Rabindranath Tagore’s beautiful verses ` The great and the glorified of those far off lands, assembled and acclaimed, your work in unison’ was for one man he held highly – Sir Jagadish Chandra Bose. Lord Kelvin once wrote to Bose saying that he “was literally filled with wonder and admiration: allow me to ask you to accept my congratulations for so much success in the difficult and novel experimental problems which you have attacked.” His work was so significant that it (literally, and recently) made an impact, so to say, on the moon too in the form of an impact crater named after him! But what we often do not appreciate enough is the role he played in trying to bring back to the fold of science a fundamental integration in the manner of looking at disparate physical entities through the lens of an underlying seemingly sentient unity. Sentience, not just in the awareness and participation of the observer, but rather an elementary form of sentience in objects varying from plants to metals. In doing so, he tried to bring together two disparate strands of the thought: that of science and that of the oriental schools of spirituality that have advocated the unity of reality among all entities, with the unity being defined as being fundamentally ‘existence, consciousness and completeness’. Even as I would like to note that attempts to spiritualise science can undermine scientific integrity as they subvert critical approaches both to one’s scientific conclusions as well as underlying philosophical assumptions, Bose’s proclivity to be strongly dedicated to empirical probes of reality instead of metaphysical musings or recherché ruminations, even when addressing subjects that bordered on the extramundane, is commendable
Jagadish’s Bose fascinating journey began with the curiosity of a child, whose amazement at the way in which nature and universe functioned, evolved and behaved spurred him to try to learn its hidden secrets! Bose recounted, in the Bikrampur Conference in 1915, “I listened spellbound to their stories of birds, animals and aquatic creatures. Perhaps these stories created in my mind a keen interest in investigating the workings of Nature.” Going from training at the Cavendish Laboratory in Cambridge to becoming a behemoth in modern science, Jagadish Bose’s journey has been oft delved-upon, albeit partially. For his pioneering work in quasi-optic millimetre-wave research, IEEE has called Jagadish Bose the father of radio science. What we often skip over is his work on studying responses of plants and metal to external stimuli and his hypothesis of there being an underlying `sentience’ within them. Bose faced a lot of discrimination, being given a small fraction of the salary his English colleagues at Presidency College Calcutta received, his proposed paper publications in journals being blocked and there being an absence of facilities for his research. He channelised the anger within to move towards what effectively became a challenge to the Western conceptualisation of science itself. It was at this time that three people played a major role in spurring Jagadish Bose on, even in the face of such dire circumstances: Swami Vivekananda, Sister Nivedita and Rabindranath Tagore. Jagadish Bose first met Swami Vivekananda and Sister Nivedita in Paris in 1899. From then onwards, till her death in 1911, Sister Nivedita graciously organised the resources Bose required for his research. Sister Nivedita was fascinated by the theme of his ideas, in which she saw a Vedantic angle, in the idea of ‘oneness of all existence’. When Sister Nivedita saw the discrimination Jagadish Bose faced in publishing his research in western academic journals, she encouraged him to publish them as books. Sister Nivedita helped him write four books – Living and Non-Living, Plant Response, Comparative Electro-Physiology and Irritability of Plants, besides also revising his papers published in the journal Philosophical Transactions of the Royal Society.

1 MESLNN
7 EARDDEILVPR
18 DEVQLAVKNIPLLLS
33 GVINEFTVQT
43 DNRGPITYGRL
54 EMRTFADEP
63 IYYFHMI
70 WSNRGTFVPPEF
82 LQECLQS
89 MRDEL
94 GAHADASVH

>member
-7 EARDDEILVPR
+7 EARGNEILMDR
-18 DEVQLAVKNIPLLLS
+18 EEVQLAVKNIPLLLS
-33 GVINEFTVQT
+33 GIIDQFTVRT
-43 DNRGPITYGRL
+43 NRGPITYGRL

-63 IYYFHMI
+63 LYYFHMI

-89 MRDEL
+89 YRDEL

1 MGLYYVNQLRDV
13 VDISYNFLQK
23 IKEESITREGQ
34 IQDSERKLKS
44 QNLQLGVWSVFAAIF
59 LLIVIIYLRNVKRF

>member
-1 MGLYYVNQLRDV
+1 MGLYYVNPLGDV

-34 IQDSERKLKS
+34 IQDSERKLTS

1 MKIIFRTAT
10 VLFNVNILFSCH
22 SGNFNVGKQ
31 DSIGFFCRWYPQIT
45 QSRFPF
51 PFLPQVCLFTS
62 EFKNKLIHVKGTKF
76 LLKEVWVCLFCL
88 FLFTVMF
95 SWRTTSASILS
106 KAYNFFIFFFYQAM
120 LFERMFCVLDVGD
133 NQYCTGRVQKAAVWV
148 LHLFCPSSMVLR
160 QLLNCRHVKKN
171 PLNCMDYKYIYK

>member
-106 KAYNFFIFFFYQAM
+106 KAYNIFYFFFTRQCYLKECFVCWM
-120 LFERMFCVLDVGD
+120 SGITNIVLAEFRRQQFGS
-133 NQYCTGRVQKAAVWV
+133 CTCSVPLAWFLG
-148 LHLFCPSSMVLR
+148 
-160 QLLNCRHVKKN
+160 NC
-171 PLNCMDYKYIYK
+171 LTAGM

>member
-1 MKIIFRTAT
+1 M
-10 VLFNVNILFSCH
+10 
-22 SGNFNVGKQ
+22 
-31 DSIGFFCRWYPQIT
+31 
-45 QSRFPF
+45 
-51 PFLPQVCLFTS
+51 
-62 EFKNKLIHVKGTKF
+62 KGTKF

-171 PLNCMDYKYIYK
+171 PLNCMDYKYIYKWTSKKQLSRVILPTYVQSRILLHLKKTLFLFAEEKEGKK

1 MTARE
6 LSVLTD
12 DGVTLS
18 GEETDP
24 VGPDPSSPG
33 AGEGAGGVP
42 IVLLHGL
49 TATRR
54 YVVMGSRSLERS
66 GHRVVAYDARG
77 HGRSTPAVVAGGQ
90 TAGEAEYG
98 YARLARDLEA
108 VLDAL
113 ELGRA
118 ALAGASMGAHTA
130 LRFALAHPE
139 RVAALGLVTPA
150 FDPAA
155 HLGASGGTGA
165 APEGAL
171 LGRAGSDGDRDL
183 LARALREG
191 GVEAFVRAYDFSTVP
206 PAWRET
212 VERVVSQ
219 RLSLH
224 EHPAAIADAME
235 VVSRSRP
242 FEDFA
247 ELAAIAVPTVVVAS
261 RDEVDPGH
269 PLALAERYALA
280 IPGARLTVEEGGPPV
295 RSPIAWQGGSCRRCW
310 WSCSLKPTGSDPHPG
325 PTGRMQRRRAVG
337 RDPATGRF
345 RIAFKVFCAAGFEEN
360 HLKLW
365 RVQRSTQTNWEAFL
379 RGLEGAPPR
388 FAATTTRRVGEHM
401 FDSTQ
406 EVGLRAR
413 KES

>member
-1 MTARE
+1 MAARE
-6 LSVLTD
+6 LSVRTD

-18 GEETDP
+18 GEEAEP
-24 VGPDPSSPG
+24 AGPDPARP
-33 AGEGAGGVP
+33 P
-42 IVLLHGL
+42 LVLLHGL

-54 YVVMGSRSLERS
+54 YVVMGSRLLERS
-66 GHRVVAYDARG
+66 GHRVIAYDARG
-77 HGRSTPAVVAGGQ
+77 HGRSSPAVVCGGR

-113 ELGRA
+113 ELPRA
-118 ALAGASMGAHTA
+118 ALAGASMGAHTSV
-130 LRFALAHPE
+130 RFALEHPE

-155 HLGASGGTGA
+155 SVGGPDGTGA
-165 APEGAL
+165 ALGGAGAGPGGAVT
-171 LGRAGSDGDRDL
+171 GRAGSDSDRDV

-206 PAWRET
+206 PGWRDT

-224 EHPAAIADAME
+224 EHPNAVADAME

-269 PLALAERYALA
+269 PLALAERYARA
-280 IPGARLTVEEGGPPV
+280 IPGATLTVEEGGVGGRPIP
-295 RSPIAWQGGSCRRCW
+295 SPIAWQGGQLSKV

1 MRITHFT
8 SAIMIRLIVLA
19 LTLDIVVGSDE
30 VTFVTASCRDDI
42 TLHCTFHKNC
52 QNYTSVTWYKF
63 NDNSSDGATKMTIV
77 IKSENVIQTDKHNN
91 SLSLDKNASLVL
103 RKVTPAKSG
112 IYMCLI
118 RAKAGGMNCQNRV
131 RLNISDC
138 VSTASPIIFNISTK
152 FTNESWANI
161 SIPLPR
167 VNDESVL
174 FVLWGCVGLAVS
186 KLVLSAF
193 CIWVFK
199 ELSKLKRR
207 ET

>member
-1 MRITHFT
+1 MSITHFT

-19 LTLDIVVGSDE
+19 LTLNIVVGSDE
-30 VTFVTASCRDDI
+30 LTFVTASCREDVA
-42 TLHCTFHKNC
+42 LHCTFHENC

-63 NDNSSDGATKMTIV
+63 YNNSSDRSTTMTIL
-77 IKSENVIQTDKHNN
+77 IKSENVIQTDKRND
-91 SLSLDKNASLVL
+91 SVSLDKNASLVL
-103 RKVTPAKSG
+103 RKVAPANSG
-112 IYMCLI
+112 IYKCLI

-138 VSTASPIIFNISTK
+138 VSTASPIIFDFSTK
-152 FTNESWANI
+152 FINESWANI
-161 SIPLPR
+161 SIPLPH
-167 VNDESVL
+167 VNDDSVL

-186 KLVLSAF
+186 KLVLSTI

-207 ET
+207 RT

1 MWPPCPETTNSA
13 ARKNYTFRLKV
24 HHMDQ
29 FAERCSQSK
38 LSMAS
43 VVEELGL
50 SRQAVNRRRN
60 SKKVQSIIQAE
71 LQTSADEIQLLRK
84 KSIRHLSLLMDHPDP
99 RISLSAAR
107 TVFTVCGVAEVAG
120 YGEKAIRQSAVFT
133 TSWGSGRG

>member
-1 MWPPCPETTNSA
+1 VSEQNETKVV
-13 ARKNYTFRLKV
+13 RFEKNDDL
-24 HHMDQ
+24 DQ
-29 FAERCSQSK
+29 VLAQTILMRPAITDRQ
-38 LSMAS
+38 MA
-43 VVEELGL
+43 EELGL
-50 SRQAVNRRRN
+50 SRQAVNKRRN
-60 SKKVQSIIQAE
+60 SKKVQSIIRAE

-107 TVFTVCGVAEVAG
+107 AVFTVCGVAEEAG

Jagadish Bose extended his work on plants to human nerves and electric response as well, stating that the action current in the nerve is from the relatively more excited to the relatively less excited, with excitability being associated with the state of the neural point under purview. His mode of obtaining electrical response is applicable to all living tissues, and he posited that electric response can be regarded as a measure of physiological activity. He performed experiments on biological systems, from Geranium to Eucharis lily, using the method of negative variation, studying diphasic variation and also employing the block method which he himself devised. He was particularly interested in the effect of a single stimulus as well as the superposition of stimuli. He focused on the Staircase effect and tried to study the emergence of fatigue, its dependence on the interval between stimuli and correlation with stimulation frequency. Bose contrived a very sophisticated instrument called Crescograph which could record and observe the minute responses because of external stimulants. He pursued research to draw a link between the animate and the inanimate in their responses to electric stimulus and wrote his seminal work, Responses in the Living and Non-living in 1902. Using the Crescograph, Bose researched the response of the plants to fertilizers, light rays and wireless waves.